“It is.” Steve’s exhale dripped with despair. “I’ve been having an hallucination. I keep seeing this…this I guess you can call it a spectre, in my room. It sits there for a few seconds and then vanishes. I’m going insane trying to figure out why it keeps haunting me. I don’t see it during the day, only at night.”
“Anything particular about this vision?”
“Yeah. It’s my mirror image. It doesn’t talk, move or do anything other than holding fingers up. Last night it was three; tonight it’s two. Before it appeared I dreamt of a car crash. The impact started out me out sleep.”
“Do you know who was in the car?”
“No. The two passengers were faceless.”
“Two passengers. Could one of them be you?”
“I don’t know. I do see it happen from the driver’s point of view.” Steve’s eyes widened in alarm at the possibility of a foreboding. “Could that be a premonition?”
“That would be my guess.”
“Two fingers. Two days? Do you suppose the accident will occur a day after tomorrow?”
“If it is then I suggest you don’t get behind the wheel until then, just to be on the safe side. You know this could very well be the result of all the stress you’ve been under this past year. Your mind is running amok.”
“Meaning I’m crazy?” Steve mocked in a weary smile.
“No.” Jim let out a small chuckle at his son’s inference. “ Meaning you need a good cleansing.
“I’m supposed to drive mom and Margaret into town for some last-minute Christmas shopping. We’ll go tomorrow instead of Tuesday.”
“That’s a good idea.”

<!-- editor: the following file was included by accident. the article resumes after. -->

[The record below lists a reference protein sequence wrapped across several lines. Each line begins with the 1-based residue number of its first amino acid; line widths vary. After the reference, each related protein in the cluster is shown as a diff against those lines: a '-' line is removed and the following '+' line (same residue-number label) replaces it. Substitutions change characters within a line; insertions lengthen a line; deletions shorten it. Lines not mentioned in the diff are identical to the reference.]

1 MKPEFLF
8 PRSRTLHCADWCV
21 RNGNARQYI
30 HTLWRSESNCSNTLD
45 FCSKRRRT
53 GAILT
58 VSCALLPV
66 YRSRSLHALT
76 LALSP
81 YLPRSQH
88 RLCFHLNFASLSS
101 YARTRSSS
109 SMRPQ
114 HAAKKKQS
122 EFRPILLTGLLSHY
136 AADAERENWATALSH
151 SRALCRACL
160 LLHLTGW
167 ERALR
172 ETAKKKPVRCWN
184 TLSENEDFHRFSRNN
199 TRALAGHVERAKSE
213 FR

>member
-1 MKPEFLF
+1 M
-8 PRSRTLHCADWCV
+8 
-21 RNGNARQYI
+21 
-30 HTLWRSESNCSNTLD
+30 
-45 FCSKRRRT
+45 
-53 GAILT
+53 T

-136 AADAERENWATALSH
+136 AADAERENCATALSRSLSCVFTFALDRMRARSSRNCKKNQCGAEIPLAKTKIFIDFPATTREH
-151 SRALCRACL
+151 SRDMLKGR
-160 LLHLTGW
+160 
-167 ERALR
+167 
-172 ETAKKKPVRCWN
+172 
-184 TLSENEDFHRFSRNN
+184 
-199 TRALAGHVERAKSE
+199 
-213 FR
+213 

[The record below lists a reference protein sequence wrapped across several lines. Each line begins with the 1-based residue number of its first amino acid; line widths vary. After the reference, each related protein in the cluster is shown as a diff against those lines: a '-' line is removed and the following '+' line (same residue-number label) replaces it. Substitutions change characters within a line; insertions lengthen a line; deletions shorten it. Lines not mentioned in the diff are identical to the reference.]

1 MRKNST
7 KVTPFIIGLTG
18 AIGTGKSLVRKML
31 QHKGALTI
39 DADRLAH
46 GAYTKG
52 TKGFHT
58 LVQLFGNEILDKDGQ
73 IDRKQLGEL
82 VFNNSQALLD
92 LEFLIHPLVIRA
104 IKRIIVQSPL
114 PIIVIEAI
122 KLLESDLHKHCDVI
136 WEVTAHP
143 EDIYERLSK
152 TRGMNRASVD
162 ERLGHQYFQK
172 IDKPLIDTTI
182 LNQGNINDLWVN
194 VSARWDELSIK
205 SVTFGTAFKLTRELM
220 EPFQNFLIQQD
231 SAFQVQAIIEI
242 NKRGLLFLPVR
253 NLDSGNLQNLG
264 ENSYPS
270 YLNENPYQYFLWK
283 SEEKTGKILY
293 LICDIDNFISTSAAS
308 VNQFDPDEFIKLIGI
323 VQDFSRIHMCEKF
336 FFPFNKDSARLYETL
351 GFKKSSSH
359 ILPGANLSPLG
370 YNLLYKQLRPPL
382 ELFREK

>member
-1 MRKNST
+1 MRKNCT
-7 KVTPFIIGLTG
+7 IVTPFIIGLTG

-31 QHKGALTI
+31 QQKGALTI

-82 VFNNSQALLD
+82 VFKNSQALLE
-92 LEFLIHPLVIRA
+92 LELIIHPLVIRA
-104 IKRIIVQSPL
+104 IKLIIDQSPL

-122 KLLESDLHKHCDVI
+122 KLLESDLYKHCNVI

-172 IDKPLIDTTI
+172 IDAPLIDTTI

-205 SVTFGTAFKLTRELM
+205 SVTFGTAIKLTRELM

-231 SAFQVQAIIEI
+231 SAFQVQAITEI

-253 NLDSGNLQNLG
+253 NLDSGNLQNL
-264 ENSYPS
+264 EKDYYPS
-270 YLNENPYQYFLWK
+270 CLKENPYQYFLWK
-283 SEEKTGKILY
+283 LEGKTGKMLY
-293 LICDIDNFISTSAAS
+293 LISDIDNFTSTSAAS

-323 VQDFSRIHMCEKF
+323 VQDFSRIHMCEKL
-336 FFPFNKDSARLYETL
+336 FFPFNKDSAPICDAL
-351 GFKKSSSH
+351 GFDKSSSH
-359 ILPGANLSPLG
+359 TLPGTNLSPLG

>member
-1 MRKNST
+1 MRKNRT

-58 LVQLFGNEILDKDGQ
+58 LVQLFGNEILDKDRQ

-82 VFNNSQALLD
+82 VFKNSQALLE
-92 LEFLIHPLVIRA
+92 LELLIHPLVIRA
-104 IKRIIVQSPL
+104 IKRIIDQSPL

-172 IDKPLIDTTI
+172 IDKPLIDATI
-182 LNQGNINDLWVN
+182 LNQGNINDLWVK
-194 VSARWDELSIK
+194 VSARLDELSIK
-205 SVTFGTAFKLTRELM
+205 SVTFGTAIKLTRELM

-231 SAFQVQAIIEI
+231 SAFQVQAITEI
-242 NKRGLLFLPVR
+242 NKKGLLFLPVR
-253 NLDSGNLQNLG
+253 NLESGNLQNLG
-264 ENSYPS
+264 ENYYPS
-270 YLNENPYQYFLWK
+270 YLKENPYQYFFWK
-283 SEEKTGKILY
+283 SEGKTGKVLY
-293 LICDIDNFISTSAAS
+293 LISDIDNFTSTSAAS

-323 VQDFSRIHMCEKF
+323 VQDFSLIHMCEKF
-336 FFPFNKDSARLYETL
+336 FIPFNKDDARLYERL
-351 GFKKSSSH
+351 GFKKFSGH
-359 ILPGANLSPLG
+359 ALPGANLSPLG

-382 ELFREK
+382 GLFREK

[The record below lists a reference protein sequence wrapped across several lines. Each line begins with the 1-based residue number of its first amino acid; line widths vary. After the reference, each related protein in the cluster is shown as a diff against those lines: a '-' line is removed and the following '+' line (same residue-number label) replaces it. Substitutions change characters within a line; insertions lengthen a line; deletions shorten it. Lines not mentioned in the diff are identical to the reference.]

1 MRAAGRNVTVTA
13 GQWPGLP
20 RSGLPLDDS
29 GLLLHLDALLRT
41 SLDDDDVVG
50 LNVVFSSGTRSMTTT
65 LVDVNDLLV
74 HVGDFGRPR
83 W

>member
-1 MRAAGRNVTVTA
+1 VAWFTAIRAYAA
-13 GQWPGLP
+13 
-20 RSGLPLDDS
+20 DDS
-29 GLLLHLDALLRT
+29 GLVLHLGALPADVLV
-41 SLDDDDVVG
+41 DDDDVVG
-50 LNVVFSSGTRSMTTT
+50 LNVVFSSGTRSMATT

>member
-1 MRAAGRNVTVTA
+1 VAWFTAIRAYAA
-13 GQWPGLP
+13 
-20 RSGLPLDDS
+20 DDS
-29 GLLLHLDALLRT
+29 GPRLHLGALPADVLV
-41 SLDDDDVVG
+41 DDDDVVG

Steve shook his head in disbelief. “This is ludicrous! I can’t believe I’m actually putting stock in this absurdity. A ghost? Dad, tell me this isn’t real? That we’re not actually having this conversation.”
“As I said Steve it could be your mind playing tricks, but why take any chances? I’ll drive the women tomorrow. We’ll make up an excuse.”
“No dad. This is nonsense and I’m not going to let it ruin my holidays. You’re right it’s just stress.” He patted his dad’s arm and stood from the counter. “I’m going back to bed. Thanks for listening. Goodnight.”
“Goodnight son.” With a worried frown Jim watched Steve climb ponderously up the stairs. Although he was a great disbeliever in the occult, he nevertheless entertained serious doubt about blindly dismissing Steve’s vision as pure figment of his imagination. His first priority tomorrow was to pick the expect parapsychologist’s brains.
The Elgins’ residence was still plunged into a peaceful darkness when Steve roused at early dawn the next morning. He donned his shirt and jeans that hung behind the door and padded downstairs to the kitchen to grab a glass of grapefruit juice before putting on his coat to step into the chilly morning air. After a few cleansing breaths he got into his car and drove away, heedful to make as little noise as possible to avoid waking the household.
Arriving at his destination, Steve pulled over alongside the quiet country road and remained seated in his car. He sank the back of his head into the headrest and with his eyes shut tight, he tried to conjure up the images of the fatal accident he saw occurring on this exact spot. He was to travel down that road to go into town with his mother and Margaret this afternoon. He pondered on his father’s offer to switch places with him but dropped the idea when he realized that his nightmare never confirmed the identity of the driver with absolute certainty. Who was the driver? Who was the person taking place in the passenger seat? Were there more than two people travelling in the car? His mind spun a maelstrom of questions that unfortunately remained unanswered. The best solution to prevent the imminent tragedy was to keep everyone at home for the next two days.
He gripped the steering wheel with both hands and heaved out a sigh of despair. “This is just peachy! What’s the matter with me?” He angrily pounded his forehead against his knuckles. “I don’t believe it that stuff.”